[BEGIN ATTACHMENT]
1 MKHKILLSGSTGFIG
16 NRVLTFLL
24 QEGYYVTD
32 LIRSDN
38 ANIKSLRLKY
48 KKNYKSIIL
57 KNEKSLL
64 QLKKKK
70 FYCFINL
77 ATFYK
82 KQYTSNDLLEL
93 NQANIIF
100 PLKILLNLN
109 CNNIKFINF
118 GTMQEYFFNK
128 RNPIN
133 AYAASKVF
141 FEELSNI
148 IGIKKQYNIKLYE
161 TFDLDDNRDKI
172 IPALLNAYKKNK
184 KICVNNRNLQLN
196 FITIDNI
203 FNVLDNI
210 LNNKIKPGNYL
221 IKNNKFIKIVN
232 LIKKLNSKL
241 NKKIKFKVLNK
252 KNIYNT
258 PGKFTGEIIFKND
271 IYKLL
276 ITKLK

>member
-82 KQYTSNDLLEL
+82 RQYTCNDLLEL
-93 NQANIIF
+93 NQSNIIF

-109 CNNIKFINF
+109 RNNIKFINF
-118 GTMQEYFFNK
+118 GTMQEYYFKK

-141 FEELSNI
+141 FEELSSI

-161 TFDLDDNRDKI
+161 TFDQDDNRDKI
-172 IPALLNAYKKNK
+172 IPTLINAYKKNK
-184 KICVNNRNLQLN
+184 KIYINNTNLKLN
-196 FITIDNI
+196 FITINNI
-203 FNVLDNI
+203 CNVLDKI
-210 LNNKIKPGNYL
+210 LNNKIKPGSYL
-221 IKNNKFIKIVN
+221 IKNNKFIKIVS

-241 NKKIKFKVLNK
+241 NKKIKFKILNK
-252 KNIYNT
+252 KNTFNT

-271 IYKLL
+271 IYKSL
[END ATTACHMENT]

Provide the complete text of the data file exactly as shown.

1 MKHKILLSGSTGFIG
16 NRVLTFLL
24 QEGYYVTD
32 LIRSDN
38 ANIKSLRLKY
48 KKNYKSIIL
57 KNEKSLL
64 QLKKKK
70 FYCFINL
77 ATFYK
82 KQYTSNDLLEL
93 NQANIIF
100 PLKILLNLN
109 CNNIKFINF
118 GTMQEYFFNK
128 RNPIN
133 AYAASKVF
141 FEELSNI
148 IGIKKQYNIKLYE
161 TFDLDDNRDKI
172 IPALLNAYKKNK
184 KICVNNRNLQLN
196 FITIDNI
203 FNVLDNI
210 LNNKIKPGNYL
221 IKNNKFIKIVN
232 LIKKLNSKL
241 NKKIKFKVLNK
252 KNIYNT
258 PGKFTGEIIFKND
271 IYKLL
276 ITKLK

>member
-82 KQYTSNDLLEL
+82 RQYTCNDLLEL
-93 NQANIIF
+93 NQSNIIF

-109 CNNIKFINF
+109 RNNIKFINF
-118 GTMQEYFFNK
+118 GTMQEYYFKK

-141 FEELSNI
+141 FEELSSI

-161 TFDLDDNRDKI
+161 TFDQDDNRDKI
-172 IPALLNAYKKNK
+172 IPTLINAYKKNK
-184 KICVNNRNLQLN
+184 KIYINNTNLKLN
-196 FITIDNI
+196 FITINNI
-203 FNVLDNI
+203 CNVLDKI
-210 LNNKIKPGNYL
+210 LNNKIKPGSYL
-221 IKNNKFIKIVN
+221 IKNNKFIKIVS

-241 NKKIKFKVLNK
+241 NKKIKFKILNK
-252 KNIYNT
+252 KNTFNT

-271 IYKLL
+271 IYKSL